'Philosophy of Composition' on Ocean Calling

It's very hard for me to find something I like when faced with the daunting assignment of creative writing. I'm always looking for an idea to write that isn't too cliché, that it has some originality to it; but I want it to be something that I have fun writing, as well.

My first choice to write when I think of fun is fantasy. Okay, I'll write a story in it with magic and adventure. Then again, it's hard to write fantasy, because it seems that every single plotline for a fantasy story has already been done and redone. There's hardly any originality in it today. So, I decided to make my story in a fairly normal setting, with a fairly normal person, with a touch of the supernatural in it. Where's a good place for that to be possible? The ocean. The sea. Water in general has always had a special quality to it, which makes it perfect for the kind of story I had in mind.

Also, most of the stories I read include girls around my age. Most likely because they are who I can most relate to when reading. I decided to go with a young girl as my main character.

The idea for my story changed several times. I knew that I wanted to involve a body of water in it, so at first I thought I wanted to write about a normal, hip, modern, young girl with a pull to the sea, who discovers that she is, in fact, a selkie. I didn't like that idea, although I DID like the selkie plan. It was several tries before I scrapped it. So I added a grandmother who told her granddaughter stories about selkies, for she was once one herself. I felt that I couldn't write about that either... After several variations of either the theme 'selkie' or 'stories', it suddenly came to me. Yes, I'd write about a girl with a connection with the sea, but it'd be something ethereal; something that's barely there. A voice that no one except the listening will hear.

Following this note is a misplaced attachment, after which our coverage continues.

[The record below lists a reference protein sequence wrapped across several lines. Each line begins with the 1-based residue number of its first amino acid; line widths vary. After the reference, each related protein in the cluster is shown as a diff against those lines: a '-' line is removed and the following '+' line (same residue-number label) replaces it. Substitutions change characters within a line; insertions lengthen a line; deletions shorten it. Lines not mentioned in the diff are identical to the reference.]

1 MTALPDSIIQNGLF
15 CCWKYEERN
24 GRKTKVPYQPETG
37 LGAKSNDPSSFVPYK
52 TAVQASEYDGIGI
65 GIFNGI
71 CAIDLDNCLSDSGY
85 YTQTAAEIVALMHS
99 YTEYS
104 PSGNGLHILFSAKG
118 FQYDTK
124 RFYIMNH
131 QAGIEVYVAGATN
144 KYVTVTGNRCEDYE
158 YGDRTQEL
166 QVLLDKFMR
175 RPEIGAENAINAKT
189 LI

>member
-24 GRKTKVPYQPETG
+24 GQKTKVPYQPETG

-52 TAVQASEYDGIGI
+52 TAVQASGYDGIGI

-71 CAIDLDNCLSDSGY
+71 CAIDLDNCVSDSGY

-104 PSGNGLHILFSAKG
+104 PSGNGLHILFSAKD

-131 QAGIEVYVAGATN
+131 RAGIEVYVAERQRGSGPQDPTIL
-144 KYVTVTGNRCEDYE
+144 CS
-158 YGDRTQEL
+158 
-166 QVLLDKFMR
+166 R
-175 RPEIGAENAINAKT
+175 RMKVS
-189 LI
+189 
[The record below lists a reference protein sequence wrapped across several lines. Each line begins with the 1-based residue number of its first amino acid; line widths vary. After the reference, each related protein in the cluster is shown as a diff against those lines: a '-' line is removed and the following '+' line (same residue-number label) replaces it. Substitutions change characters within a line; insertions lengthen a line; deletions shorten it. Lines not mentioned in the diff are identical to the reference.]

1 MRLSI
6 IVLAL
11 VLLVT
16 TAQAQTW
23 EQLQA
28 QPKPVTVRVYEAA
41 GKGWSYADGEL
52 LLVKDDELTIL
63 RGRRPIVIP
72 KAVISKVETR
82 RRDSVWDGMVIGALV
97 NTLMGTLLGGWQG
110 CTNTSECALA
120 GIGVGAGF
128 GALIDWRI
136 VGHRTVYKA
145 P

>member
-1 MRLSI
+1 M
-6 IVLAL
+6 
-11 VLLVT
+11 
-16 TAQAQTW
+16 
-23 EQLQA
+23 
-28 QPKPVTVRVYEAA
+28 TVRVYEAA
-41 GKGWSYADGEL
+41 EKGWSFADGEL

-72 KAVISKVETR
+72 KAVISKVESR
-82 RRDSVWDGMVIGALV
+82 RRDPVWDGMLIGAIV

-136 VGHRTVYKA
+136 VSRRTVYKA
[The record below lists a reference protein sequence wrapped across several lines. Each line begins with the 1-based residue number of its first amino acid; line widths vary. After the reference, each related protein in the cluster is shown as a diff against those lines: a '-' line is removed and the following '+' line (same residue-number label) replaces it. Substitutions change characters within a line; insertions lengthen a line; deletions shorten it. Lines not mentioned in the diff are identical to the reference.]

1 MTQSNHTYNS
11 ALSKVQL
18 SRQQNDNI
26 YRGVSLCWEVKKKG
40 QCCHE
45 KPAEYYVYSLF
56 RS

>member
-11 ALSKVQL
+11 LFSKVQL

So, why would my girl be listening to something so hard? Because she's lonely. Why is she lonely? She's had a harsh and sad life.

Well, what'll her name be? To me, names are important for a story. You want to find a good one for your character that gives them a connection to their destiny. Thus, this name would be one that means some form of water. Then I thought, the entire world is covered by water. The oceans and seas belong to the world. Besides, I want to give my girl a kind of hidden magic. The ocean calls her by her name, but her name will have many manifestations.

Creirdyddlydd-Welsh-Gem of the sea; token of the sea

Merril-Gaelic-Bright as the sea

Moananani-Hawaiian-Beautiful sea

Neela-Indian-Blue, color of the sea

Pela-Greek-Of the Sea

Umiko-Japanese-Child of the sea

Maris-Latin-Of the Sea

Bahari-Swahili-Something vast, ocean, sea

Dzovik-Armenian-The sea

The names have slightly different meanings, but they all tie back to the sea. If you'll notice (and I myself only realized this after I was done with my story), the arrangement in which I put them also works with what the ocean is currently talking about. (Ex: Bahari/something vast ocean is angry, talking of revenge; Umiko/child of sea Ocean is being loving and caring, like a mother)

The ocean views this girl with love and affection, but of course, it's also known to be a killer. I wanted to give a reason for this. Also, the girl hardly had a love for the human race either, so I wanted her to accept the ocean even though she knows that it won't be as kind to others as it is to her.